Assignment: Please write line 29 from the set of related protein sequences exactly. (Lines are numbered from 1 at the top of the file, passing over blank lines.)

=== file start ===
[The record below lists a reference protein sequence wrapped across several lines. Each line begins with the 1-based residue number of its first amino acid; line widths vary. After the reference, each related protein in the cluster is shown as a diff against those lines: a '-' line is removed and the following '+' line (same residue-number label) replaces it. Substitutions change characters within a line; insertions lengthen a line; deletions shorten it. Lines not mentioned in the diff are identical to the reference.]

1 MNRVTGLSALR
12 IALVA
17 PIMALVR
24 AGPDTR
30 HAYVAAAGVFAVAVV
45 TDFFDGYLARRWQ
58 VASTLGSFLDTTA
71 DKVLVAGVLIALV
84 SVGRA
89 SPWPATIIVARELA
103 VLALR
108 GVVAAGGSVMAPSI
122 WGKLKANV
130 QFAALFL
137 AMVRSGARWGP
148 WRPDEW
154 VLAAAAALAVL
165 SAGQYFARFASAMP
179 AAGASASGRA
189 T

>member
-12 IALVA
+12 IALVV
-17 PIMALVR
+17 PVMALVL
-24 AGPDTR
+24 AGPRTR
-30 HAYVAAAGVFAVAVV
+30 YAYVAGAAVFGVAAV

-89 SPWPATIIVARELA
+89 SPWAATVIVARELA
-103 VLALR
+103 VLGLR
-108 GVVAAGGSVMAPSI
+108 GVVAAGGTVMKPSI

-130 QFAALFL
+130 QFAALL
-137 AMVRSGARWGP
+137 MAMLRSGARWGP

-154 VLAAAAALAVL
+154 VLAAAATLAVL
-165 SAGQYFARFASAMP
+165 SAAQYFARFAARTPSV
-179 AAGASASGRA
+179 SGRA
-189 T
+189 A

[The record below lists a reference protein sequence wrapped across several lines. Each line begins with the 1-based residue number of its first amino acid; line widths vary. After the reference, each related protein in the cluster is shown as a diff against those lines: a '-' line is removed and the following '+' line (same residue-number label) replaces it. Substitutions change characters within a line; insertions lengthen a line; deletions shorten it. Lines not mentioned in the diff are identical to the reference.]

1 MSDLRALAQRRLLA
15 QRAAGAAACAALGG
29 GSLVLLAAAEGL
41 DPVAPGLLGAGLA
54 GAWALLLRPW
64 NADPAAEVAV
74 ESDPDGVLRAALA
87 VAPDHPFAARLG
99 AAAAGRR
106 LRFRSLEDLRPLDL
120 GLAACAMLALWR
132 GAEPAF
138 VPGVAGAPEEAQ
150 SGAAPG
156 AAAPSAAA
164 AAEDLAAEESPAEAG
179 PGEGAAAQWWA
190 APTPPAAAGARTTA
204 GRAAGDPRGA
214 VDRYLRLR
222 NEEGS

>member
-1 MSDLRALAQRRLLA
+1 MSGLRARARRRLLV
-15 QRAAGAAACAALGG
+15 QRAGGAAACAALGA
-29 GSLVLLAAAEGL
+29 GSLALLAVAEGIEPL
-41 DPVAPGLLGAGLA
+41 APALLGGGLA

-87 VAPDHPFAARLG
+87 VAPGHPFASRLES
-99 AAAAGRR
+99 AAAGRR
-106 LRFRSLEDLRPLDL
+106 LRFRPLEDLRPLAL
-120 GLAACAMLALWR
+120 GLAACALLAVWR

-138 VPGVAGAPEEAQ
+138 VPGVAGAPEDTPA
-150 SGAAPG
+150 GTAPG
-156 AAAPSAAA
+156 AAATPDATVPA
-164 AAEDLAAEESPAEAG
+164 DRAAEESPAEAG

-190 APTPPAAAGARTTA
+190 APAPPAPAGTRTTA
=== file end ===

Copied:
-30 HAYVAAAGVFAVAVV